Interactions Between Young Children with Autism Spectrum Disorder and Their Caregivers

Saturday, May 13, 2017: 12:00 PM-1:40 PM
Golden Gate Ballroom (Marriott Marquis Hotel)
J. Obitko1, C. Wong2 and K. C. Gallagher3, (1)FPG Child Development Institute, UNC Chapel Hill, Chapel Hill, NC, (2)University of North Carolina, Chapel Hill, Chapel Hill, NC, (3)FPG Child Development Institute, UNC - Chapel Hill, Chapel Hill, NC

In research with young children with autism spectrum disorder (ASD), observing caregiver-child interactions provides an opportunity to assess children’s social-communication behaviors and caregivers' parenting styles. One assessment used, the Indicator of Parent Child Interaction (IPCI), an Individual Growth and Development indicator (IGDI) has been used frequently in educational assessment with infants and toddlers, but less so in research with young children with ASD. The current study examined parent-child interactions with the IPCI with a group of toddlers with ASD.


Our specific aims include:

  1. To examine caregiver interaction behaviors as measured by the IPCI.
  2. To examine child interaction behaviors as measured by the IPCI.
  3. To identify caregiver and child characteristics that may affect their interaction behaviors.


Thirty-three young children with or at risk for ASD, as determined by the Modified Checklist for Autism in Toddlers (M-CHAT), participated in the IPCI with a primary caregiver as part of a larger intervention study. Children ranged in age from 17 to 42 months old, with a mean of 24 months. Primary caregivers were mostly female and ranged in age from 25 to 52 years, with a mean of 35 years old. The IPCI consists of four semi-structured parent-child activities (free play, looking at books, distraction task, and dressing), similar to those that might be observed in daily family routines. Episodes were videorecorded for a total of ten minutes and coded in 30-second intervals on 6 caregiver interaction behaviors (warmth and acceptance, descriptive language, follows lead, maintaining/extending, harsh/critical, and restrictions) and 6 child interaction behaviors (positive feedback, sustained engagement, follow through, irritable/fuss/cry, external distress, and frozen/watchful). Children were also assessed on the Mullen Scales of Early Learning from which a mental age score was calculated.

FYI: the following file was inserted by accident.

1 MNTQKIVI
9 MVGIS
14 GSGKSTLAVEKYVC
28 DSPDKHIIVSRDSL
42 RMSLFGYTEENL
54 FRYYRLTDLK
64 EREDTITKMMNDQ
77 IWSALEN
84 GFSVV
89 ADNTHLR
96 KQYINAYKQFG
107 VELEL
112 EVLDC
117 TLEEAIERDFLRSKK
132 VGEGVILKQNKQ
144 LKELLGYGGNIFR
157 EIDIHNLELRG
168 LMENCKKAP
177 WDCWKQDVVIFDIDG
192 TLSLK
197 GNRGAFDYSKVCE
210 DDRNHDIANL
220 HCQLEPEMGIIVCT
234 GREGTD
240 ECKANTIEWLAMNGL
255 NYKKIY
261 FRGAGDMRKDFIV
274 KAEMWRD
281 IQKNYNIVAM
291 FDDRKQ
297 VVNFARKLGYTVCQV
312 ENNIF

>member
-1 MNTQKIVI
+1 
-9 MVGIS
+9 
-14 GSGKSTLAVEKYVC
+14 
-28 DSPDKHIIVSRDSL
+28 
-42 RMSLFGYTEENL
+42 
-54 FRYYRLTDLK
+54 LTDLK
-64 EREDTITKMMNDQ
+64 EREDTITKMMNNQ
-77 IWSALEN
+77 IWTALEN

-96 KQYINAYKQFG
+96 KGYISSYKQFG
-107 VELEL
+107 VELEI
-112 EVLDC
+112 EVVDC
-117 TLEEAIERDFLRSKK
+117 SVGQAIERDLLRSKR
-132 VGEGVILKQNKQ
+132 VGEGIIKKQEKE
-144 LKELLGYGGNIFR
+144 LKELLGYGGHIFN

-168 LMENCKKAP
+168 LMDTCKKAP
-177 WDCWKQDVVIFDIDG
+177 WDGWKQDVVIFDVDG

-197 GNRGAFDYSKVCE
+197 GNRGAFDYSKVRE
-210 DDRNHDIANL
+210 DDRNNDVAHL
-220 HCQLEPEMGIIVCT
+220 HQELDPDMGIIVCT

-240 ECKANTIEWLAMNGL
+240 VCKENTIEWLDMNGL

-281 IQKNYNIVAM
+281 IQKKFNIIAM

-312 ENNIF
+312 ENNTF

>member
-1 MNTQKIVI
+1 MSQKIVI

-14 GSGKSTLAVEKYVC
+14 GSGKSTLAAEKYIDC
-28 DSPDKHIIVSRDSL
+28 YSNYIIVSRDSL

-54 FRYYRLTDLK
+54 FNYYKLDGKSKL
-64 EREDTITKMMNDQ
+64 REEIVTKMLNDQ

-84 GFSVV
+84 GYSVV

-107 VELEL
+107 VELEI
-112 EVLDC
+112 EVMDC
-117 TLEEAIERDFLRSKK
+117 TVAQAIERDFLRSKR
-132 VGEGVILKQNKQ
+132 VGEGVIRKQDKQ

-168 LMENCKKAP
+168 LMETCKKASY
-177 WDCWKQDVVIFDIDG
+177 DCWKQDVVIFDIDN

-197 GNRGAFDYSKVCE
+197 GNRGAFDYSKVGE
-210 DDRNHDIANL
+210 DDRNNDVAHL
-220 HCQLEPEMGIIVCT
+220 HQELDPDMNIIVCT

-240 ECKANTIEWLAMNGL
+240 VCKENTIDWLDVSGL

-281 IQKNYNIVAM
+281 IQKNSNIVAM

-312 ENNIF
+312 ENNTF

Caregivers engaged in descriptive language with their children in over half of the intervals (M=10.42, SD=5.20). In almost half of intervals, caregivers were observed following the child’s lead (M=8.06, SD=4.39). No harsh or critical caregiving behaviors were observed. Children demonstrated sustained engagement in play with a toy for approximately half of the intervals (M=10.36, SD=3.87); however, children displayed positive affect such as smiling at their caregiver in only about 5% of the intervals (M=1.15, SD=2.25). No children demonstrated frozen/watchful behavior. Parents’ use of descriptive language and children’s engagement were positively correlated with children’s mental age scores (r=.417, p<.05; r=.375, p<.05, respectively).


Findings from this descriptive study provide valuable information about caregivers’ and children’s behaviors during interactions across several different activities. In particular, caregivers used descriptive language over half of the time with their toddlers, and more so when toddlers had higher cognitive skills. Furthermore, children with higher cognitive scores demonstrated more engagement in activities with caregivers than children with lower scores. Future research will examine how aspects of caregiver-child interactions may change over time as related to an intervention to enhance interaction quality.